Curiosity is one of the key factors to gain knowledge and wisdom. Recently everything becomes "known" very quickly. The consumption date comes so earlier than it used to be.
To adapt to that ever-changing environment, we need to expose ourselves to new things and explore new frontiers. Another aspect is winners keeps winning. I am not saying here gaining knowledge is a "win" but once you are in the cycle where you can access to more interesting things, high-likely you could access to the next one more quickly in an accelerated manner.
According to "Curious: The Desire to Know and Why Your Future Depends On It" written by Ian Leslie, there are 3 types of curiosity:
- diversive curiosity = all direction
- epistemic curiosity = one direction but deeply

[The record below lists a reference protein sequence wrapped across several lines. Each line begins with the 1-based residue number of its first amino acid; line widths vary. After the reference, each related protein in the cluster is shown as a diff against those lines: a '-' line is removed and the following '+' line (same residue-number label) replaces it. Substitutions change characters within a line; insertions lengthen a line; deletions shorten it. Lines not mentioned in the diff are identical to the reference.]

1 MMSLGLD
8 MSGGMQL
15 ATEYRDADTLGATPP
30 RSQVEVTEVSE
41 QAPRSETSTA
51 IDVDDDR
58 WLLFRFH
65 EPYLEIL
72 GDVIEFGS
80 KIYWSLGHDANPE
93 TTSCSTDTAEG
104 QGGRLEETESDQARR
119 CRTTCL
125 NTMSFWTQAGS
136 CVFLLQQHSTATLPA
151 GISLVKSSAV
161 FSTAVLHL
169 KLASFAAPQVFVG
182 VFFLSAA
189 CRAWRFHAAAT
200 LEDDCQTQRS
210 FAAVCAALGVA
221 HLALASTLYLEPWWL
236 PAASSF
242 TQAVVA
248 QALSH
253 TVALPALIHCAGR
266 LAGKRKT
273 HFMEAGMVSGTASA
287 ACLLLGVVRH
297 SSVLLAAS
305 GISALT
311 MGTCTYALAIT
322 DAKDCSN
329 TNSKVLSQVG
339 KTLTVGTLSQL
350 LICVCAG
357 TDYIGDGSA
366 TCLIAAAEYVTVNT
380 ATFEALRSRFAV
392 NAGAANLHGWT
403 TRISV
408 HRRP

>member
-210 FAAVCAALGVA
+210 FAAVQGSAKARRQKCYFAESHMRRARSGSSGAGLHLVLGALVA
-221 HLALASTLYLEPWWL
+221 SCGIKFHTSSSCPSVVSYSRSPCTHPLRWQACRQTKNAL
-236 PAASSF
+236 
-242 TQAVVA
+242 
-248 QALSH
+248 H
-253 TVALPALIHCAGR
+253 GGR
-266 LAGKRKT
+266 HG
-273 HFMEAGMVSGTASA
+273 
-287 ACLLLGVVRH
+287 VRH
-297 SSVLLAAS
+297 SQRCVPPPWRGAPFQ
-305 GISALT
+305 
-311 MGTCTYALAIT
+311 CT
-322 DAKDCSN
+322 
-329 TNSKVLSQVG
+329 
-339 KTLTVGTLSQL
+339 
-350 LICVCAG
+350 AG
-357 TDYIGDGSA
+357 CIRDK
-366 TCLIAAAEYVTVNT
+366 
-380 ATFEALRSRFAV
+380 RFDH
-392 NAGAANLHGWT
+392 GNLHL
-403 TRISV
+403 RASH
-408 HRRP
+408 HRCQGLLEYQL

- empathic curiosity = curious about what others feel
The first one is typically observed for an infant, who explores around and try to touch and eat everything. The second one is the next phase after the first one and requires the accumulation of knowledge in a certain area, which is not superficial understanding.
How can we go that phase from diversive curiosity? There are two key criteria:
- A reasonable gap between expectation and reality
- A reasonable knowledge hole
"Reasonable" means not too big but not too small. For example, if there is too much gap between what we expect and what the reality is, we feel that is out of our understanding. On the other hand, if it is a kind of expected things, it is also not interesting.
As for the knowledge holes, If you do not know about a certain field at all, you might not be interested in. On the other hand, if you know already a lot, you are also not interested in the field anymore. There are maximum curiosity points in between.
There is another interesting point for knowledge holes. To notice that you have knowledge holes, you need to know something. So in this sense, to memorize and gain some facts would be one of the key factors to initiate the curiosity for the second phase.